Forty Years, Forty Posts #28

In 1993 I went to the University of Maine for an M.A. in English with an emphasis in Creative Writing. I proposed to write a tough book about (and possibly for) kids, and was accepted on the strength of a short story about a kid living in rural Minnesota whose father works at a dairy which I meant to turn into a novel. I expected New England to be rustic, pastoral, and cultivate my artistic sensibilities — the perfect environment to write about this small town boy — and I wasn’t disappointed. The University is a footprint in the forest, surrounded by trees and craggy hills, and it’s easy enough to slip off into the woods with a volume of Thoreau or drive to the coast to admire waves crashing on stony shores.

An English professor back in North Dakota had told me about this new-fangled electronic mail, and I set up an account as soon as I arrived in Maine. It’s odd to think that 15 years ago a text-only World Wide Web seemed miraculous, and an afterthought to the far richer world of usenet (text-only discussion threads) and email listservs. When I wasn’t trying to write a novel (mostly in longhand for the first draft) in the drafty wooden house I shared with four other grad students, I was in the computer lab, sending emails to old friends, sharing the chords to REM songs with other fans, and chatting up girls in English Lit usenet groups. I also joined a team of students who were developing multimedia kiosks for the campus, and took to Apple Media Tool and Macromind Director.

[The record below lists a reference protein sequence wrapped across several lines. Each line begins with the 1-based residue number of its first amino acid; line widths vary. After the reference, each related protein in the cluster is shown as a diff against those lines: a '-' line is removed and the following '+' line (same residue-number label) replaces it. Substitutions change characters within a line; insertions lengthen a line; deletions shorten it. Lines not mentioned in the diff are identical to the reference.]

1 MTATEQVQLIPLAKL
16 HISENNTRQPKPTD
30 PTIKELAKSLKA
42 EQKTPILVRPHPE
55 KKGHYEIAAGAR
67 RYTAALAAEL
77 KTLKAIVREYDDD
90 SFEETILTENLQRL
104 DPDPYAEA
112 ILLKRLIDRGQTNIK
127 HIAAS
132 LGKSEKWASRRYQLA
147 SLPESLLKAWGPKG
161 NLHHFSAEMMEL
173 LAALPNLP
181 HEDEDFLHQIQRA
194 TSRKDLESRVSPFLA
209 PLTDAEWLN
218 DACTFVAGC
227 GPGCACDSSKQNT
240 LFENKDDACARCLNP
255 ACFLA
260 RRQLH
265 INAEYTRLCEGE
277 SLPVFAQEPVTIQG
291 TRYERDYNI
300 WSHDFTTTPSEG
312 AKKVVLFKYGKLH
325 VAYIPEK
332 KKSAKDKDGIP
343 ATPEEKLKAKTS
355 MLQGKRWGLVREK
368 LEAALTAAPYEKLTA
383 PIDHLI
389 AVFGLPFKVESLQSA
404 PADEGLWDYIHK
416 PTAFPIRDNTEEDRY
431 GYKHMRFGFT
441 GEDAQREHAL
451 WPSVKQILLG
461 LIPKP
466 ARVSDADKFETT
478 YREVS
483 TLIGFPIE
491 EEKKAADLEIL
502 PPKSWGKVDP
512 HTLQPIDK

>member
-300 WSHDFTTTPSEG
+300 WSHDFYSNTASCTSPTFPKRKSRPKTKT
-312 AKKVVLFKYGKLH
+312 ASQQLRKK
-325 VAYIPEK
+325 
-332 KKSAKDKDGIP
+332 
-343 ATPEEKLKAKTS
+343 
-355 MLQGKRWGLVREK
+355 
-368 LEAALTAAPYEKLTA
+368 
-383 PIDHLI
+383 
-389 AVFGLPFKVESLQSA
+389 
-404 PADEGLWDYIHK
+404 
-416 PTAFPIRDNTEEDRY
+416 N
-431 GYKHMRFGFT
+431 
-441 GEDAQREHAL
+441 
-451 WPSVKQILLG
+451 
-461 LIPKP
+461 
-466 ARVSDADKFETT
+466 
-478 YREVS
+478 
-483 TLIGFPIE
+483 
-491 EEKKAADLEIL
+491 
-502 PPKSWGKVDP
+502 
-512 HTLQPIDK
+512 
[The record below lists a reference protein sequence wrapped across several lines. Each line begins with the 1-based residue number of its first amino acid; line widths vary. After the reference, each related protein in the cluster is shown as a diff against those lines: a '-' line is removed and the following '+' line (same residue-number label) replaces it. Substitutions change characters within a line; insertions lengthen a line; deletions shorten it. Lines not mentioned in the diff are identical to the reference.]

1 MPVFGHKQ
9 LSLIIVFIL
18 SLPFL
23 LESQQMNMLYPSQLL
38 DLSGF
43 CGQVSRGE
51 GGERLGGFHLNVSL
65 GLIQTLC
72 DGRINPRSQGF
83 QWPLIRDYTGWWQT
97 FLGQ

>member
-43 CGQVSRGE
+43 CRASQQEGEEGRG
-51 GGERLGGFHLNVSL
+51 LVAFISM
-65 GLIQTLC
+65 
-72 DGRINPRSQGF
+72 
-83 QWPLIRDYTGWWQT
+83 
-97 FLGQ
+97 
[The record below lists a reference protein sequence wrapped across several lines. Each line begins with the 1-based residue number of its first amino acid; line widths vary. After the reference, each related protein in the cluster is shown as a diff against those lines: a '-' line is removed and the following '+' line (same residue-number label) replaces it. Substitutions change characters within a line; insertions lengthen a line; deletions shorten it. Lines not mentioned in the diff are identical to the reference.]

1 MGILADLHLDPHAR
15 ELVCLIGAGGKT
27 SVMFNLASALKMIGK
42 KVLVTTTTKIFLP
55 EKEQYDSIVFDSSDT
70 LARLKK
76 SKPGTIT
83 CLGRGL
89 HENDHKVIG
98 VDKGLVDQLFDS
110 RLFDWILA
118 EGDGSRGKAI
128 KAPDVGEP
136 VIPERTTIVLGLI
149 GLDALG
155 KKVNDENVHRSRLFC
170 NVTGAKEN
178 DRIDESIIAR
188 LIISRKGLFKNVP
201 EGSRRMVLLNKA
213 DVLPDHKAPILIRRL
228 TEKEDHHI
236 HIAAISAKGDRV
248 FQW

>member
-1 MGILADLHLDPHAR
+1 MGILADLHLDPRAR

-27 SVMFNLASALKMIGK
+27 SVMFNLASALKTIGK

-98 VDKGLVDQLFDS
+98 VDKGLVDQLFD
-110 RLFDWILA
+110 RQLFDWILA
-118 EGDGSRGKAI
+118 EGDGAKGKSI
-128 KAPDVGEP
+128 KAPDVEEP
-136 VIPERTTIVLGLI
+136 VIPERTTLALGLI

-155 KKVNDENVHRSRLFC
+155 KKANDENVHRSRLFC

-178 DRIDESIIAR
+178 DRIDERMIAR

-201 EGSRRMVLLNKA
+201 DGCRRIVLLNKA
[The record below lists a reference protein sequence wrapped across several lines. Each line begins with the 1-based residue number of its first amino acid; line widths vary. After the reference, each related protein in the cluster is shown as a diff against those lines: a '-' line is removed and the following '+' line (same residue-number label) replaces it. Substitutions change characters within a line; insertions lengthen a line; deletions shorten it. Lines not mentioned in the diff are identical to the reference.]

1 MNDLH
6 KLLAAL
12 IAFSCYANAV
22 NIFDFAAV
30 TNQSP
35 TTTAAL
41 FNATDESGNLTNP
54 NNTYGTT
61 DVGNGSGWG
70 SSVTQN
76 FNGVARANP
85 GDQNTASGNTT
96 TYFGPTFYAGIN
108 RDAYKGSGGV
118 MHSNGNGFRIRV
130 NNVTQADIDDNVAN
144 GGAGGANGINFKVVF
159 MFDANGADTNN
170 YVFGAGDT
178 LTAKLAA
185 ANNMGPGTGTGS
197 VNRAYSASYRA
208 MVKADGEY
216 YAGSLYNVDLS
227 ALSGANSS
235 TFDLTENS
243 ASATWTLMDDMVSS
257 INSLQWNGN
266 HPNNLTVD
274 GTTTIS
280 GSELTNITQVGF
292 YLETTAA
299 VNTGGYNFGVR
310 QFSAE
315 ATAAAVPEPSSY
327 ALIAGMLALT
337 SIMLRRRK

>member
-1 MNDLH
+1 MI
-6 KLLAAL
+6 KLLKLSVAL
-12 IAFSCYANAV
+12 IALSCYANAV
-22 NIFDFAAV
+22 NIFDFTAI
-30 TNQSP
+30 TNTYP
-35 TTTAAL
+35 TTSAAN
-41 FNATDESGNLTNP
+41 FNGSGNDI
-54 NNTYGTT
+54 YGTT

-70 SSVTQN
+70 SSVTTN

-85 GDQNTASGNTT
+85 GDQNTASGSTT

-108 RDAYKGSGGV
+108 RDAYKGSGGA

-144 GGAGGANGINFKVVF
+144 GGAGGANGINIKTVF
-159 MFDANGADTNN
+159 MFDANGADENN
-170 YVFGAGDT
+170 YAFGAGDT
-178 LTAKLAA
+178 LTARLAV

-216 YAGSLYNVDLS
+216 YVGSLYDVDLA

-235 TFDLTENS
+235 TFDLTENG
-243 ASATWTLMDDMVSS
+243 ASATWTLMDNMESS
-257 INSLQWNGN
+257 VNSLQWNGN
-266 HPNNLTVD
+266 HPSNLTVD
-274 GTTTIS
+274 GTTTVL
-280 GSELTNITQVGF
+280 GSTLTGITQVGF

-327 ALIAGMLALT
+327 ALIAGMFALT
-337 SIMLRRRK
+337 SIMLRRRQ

I found it all really interesting, so when my groundbreaking novel about troubled youth faltered, I abandoned that project and wrote instead a high-tech thriller that took ten years in the future… it was basically about Second Life several years before it existed. In retrospect, I had the timing more or less right.

That novel never made it into print (Ace and Daw both rejected it), but my interest in computers and this new-fangled Internet paved the way for my day job in educational technology. So I guess if any readers are interested in a high-tech career, you might consider going to a grad program in creative writing off in the woods somewhere.

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